Theodore T. Lee, Kerry P. Black


The transformation of waves crossing a coral reef in Hawaii including the probability density function of the wave heights and periods and the shape of the spectrum is discussed. The energy attenuation and the change of height and period statistics is examined using spectral analysis and the zero up-crossing procedure. Measurements of waves at seven points along a 1650 ft transect in depths from 1 to 3.5 ft on the reef and 35 ft offshore were made. The heights were tested for Rayleigh, truncated Rayleigh and Wei bull distributions. A symmetrical distribution presented by Longuet-Higgins (1975) and the Weibull distribution were compared to the wave period density function. In both cases the Weibull probability density function fitted with a high degree of correlation. Simple procedures to obtain Weibull coefficients are given. Fourier spectra were generated and contours of cumulative energy against each position on the reef show the shifting of energy from the peak as the waves move into shallow water. A design spectrum, with the shape of the Weibull distribution, is presented with procedures given to obtain the coefficients which govern the distribution peakedness. Normalized non-dimensional frequency and period spectra were recommended for engineering applications for both reef and offshore locations. A zero up-crossing spectrum (ZUS) constructed from the zero upcrossing heights and periods is defined and compared with the Fourier spectrum. Also discussed are the benefits and disadvantages of the ZUS, particularly for non-linear wave environments in shallow water. Both the ZUS and Fourier spectra are used to test the adequacy of formulae which estimate individual wave parameters. Cross spectra analysis was made to obtain gain function and squared coherency for time series between two adjacent positions. It was found that the squared coherency is close to unity near the peak frequency. This means that the output time series can be predicted from the input by applying the gain function. However, the squared coherency was extremely small for other frequencies above 0.25 H2.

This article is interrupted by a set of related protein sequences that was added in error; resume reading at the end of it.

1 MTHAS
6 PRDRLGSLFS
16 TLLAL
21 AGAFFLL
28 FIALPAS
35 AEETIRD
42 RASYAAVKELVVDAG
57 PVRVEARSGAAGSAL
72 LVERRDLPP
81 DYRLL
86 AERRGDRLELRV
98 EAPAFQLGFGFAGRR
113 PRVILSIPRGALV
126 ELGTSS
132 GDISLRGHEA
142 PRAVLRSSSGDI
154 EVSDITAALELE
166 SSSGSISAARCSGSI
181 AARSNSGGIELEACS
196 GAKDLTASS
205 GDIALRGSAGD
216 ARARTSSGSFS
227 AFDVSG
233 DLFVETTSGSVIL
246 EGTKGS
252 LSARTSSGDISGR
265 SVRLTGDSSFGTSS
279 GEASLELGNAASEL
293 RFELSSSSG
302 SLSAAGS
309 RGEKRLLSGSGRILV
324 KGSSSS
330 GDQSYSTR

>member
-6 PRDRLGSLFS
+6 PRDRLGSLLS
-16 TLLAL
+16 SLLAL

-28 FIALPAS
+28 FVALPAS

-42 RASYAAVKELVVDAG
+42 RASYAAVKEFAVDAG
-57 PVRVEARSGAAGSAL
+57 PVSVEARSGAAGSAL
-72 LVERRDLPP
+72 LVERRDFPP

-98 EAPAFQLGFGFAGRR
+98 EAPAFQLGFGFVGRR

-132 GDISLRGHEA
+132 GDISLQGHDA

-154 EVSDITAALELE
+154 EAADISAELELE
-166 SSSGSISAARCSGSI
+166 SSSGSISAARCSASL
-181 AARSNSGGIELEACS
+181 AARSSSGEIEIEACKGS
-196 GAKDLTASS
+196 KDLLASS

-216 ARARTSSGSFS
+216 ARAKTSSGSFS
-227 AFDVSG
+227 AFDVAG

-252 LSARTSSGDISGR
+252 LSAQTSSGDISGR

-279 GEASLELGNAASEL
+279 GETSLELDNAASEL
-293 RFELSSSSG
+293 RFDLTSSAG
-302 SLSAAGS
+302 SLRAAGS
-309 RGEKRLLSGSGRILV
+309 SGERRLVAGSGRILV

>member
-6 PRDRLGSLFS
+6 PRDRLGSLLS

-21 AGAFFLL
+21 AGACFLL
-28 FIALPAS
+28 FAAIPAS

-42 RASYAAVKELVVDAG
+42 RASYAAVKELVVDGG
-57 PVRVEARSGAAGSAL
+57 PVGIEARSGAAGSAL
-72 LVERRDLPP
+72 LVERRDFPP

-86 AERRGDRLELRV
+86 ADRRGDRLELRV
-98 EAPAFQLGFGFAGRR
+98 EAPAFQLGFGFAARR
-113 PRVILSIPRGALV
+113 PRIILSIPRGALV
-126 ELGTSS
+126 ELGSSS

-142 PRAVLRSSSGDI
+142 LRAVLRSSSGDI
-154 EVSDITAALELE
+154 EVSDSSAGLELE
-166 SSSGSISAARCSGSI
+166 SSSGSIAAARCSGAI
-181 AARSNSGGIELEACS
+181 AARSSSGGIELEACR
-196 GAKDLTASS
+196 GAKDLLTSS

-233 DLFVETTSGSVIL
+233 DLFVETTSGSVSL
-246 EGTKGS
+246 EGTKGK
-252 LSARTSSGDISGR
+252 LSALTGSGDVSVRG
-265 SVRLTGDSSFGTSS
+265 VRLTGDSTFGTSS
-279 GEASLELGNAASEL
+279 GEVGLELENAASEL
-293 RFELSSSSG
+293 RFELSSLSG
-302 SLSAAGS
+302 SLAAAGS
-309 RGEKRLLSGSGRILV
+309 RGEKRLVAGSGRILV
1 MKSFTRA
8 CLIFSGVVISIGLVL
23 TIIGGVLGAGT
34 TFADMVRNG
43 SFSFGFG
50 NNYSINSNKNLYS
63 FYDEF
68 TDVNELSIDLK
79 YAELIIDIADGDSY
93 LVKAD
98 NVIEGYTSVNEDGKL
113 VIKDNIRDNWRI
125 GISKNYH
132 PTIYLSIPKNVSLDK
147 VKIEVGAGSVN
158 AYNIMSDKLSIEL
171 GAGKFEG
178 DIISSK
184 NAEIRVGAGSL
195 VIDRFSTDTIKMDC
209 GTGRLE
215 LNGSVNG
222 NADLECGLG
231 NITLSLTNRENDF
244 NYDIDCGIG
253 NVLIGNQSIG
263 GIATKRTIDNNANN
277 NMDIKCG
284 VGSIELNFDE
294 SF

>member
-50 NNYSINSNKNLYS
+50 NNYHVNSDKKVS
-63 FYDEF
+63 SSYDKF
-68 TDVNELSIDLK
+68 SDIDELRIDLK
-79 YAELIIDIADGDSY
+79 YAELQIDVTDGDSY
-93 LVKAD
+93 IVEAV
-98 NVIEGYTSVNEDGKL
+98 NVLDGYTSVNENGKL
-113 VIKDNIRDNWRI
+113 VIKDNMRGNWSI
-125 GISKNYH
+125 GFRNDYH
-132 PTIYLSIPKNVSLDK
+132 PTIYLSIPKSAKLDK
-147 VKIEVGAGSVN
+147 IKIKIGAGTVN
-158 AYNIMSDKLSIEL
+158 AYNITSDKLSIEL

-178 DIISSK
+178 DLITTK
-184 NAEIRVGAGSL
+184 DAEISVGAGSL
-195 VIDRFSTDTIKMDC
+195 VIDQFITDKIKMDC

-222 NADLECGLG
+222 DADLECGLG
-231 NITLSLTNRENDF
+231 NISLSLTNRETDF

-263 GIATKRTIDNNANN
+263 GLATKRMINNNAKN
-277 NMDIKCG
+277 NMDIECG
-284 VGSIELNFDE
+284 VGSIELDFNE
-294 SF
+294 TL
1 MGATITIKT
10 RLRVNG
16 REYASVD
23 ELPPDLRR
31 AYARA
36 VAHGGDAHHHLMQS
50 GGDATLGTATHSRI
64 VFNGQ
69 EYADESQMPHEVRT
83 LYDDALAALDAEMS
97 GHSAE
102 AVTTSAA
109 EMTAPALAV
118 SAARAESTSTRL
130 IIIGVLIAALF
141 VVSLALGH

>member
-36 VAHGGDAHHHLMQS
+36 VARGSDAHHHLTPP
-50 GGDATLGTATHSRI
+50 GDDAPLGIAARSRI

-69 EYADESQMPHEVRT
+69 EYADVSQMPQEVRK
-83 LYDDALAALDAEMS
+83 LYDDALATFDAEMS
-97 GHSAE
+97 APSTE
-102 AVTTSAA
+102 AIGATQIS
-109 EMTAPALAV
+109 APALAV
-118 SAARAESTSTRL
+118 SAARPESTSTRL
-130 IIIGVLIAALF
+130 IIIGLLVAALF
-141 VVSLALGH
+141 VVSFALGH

coral reef; reef; surf waves; energy spectra

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